by John Kenneth Galbraith
Power rarely spreads itself around. This issue of NI considers the impact of the few who rule so many.
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Power rarely spreads itself around. Issue editor Bob Hawkins considers the impact of the few who rule so many.
Peter Adamson examines the Old and New Testaments of world development.
Americans who think they live in a classless society are kidding themselves, argues Richard Kazis.
Ashok Mitra fires a salvo at the Third World’s own brand of exploiters.
Betsy Hartmann examines rural elitism in northwest Bangladesh.
Latin American dictators and Thomas Hobbes had much in common, suggests Peter Woodruff.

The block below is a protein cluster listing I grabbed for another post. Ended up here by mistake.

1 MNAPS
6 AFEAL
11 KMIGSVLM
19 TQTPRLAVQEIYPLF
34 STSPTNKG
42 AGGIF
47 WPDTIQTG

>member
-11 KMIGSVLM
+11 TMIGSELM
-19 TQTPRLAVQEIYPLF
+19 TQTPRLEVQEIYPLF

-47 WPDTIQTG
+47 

Denis Shoesmith says the 1980s are going to be dangerous years in the Philippines.
Words of the Brazilian poor prove the hollowness of elitist claims about the ‘stupidity of the masses’. From Mary Ireland interviews.
Dudley Seers shows us a letter from a development freeloader.
Does repeating a thing make it true? The followers of mainstream economic dogma must surely think ‘Yes’. After the financial crash of 2008 and the malaise ever since, they haven’t changed their tune much. Their prescriptions don’t work but the patients – you or me – are still being dosed with ‘freemarket’ medicine. We’ve worked on this edition in the spirit of providing something of an antidote. The economic bottom line is inevitable, say the powers that be. Just the way things are. Well, we – and an ever-growing legion of dissenting economists and fed-up-to-the-back-teeth members of the general public – say, ‘No’. These cherished myths are causing real harm and we need to ditch them.
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